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Sometimes I use Google Translate to translate text from/to English/French to/from Esperanto.

Is Google Translate good enough, or should I avoid it?

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  • When translating into Esperanto, chose French, as English words may be too ambiguous. Though sometimes French with English ambiguity will pick the wrong word. Checking the shown word definitions in GT may help too.
    – Joop Eggen
    Commented Jun 15, 2023 at 13:18

8 Answers 8

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I wouldn't recommend it for translation to Esperanto. Experienced Esperanto speakers immediately smell the Googlish Esperanto when they read it as it's quality is quite poor.

I once received an email from a woman who wanted some sentence in Esperanto as a tattoo. She asked me if it's correct and and I thought: Smells like Google translate.

Short: Don't use Google translate if it's not only for your personal understanding.

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I use it regularly as a 'backup' when reading tweets in Esperanto. It seems to have some problems with compound words, and I wouldn't always trust it with translation into Esperanto. For the other direction it seems good enough.

For translation into Esperanto I tend to have a go myself first, and then get Google to translate it back into English as confirmation. I trust my grammatical abilities more than the machine. For translating single words it seems OK, given the caveat that single word translation is hard due to lack of context.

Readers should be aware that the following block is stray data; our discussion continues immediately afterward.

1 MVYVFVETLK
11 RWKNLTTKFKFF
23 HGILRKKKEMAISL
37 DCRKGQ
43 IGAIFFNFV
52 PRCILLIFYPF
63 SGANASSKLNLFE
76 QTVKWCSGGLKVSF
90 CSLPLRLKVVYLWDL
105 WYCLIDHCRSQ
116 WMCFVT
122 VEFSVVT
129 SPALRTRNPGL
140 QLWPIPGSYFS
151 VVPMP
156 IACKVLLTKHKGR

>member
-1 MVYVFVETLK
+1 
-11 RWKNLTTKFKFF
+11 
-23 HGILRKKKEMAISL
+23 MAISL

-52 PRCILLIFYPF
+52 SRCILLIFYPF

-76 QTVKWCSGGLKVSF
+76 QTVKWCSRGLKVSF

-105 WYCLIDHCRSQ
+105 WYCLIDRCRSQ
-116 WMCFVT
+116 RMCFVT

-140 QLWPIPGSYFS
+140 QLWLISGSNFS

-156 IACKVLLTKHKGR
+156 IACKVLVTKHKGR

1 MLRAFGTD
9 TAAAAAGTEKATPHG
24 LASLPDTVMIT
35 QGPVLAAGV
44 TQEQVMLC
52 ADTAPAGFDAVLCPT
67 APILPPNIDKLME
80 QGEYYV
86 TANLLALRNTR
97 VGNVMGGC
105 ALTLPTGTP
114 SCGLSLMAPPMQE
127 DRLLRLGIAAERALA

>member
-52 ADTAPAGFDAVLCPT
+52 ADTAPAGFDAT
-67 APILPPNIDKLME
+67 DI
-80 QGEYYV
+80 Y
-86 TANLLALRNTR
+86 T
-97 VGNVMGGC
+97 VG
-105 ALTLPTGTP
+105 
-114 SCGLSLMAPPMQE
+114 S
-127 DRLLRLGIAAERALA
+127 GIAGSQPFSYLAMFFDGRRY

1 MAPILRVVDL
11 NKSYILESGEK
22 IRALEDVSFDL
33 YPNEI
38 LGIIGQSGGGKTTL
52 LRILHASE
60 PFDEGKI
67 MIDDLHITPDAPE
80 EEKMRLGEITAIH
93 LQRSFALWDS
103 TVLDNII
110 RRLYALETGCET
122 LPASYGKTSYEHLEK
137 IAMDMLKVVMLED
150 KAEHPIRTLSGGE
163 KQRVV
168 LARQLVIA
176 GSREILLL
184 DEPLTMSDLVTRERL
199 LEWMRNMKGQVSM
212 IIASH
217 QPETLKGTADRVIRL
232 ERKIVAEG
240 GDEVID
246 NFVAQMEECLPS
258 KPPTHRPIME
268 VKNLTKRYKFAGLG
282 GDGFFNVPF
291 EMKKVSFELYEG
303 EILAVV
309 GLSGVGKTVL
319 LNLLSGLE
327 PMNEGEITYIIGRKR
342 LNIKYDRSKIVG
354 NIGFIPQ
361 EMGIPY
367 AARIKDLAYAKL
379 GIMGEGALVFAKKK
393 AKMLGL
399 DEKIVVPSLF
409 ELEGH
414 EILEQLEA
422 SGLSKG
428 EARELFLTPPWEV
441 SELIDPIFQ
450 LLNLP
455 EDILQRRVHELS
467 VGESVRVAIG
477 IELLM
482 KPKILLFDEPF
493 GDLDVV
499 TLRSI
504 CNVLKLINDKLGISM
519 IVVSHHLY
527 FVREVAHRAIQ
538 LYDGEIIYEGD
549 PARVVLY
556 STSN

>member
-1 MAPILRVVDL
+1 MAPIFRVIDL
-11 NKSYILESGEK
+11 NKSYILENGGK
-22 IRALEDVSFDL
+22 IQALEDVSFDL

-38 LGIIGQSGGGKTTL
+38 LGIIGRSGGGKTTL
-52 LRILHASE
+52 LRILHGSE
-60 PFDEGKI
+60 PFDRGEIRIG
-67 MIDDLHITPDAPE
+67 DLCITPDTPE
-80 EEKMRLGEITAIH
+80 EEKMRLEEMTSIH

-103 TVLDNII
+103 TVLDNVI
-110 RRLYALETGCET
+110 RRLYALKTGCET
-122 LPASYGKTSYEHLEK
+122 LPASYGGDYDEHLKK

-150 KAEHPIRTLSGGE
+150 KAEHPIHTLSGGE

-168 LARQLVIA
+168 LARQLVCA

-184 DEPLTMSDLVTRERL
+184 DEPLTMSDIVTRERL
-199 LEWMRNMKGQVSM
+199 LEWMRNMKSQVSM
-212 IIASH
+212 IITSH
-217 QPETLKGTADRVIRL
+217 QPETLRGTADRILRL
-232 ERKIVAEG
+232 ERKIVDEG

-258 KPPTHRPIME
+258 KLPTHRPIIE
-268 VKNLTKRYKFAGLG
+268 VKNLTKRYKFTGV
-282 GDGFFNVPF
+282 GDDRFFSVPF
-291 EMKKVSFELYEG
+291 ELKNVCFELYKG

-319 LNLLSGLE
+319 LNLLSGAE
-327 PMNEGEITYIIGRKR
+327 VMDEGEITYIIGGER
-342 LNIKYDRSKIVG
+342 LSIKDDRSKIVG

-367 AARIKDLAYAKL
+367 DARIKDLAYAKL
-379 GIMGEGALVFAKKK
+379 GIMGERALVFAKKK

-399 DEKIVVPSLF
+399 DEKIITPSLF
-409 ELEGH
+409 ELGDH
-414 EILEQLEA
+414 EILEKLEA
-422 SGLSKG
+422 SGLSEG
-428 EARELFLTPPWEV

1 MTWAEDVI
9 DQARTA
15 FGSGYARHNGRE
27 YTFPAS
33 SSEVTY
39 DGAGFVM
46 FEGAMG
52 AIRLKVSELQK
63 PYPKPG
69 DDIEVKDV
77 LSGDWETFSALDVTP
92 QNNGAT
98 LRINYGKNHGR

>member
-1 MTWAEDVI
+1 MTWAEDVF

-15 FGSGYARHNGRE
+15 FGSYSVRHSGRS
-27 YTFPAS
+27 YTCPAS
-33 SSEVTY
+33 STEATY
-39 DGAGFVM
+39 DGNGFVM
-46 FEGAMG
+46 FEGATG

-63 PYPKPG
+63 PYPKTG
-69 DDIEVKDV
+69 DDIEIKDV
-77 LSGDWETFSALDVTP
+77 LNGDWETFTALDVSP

So, in summary: I would say it gives you a good starting point, but do not trust it blindly.

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I have a friend who doesn't speak Esperanto, but she tries to include Esperanto in some of her emails to me because she thinks it's cool that I speak it. I always have to mentally translate each word into English to understand what she's saying, because she uses Google Translate, so a sentence like "well, that's pretty cool" gets translated "puto, tio estas bela malvarmeta" or something similar. Google Translate is also known to have a very odd habit of translating the word "Esperanto" as "English", but only sometimes.

For a little fun, type in "esperanton cxiuj parolos!" (without capital "e") and translate to English.

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  • Another example: It translates "La hundo manĝas la oston" the same as "La hundon manĝas la osto" - It just translates the words in the order in which they appear. (Also, "Manĝas la hundo la oston" and "La hundo la oston manĝas" are translated with the same word order of the original; likewise, if you put an adjective after a noun). Commented Sep 14, 2016 at 23:10
  • When I typed in "esperanton cxiuj parolos!" (with a lower-case "e" and no quotes), Google Translate translated it to "Everyone will speak Esperanto!" Is that not what we're supposed to see?
    – J-L
    Commented Jun 14, 2023 at 23:49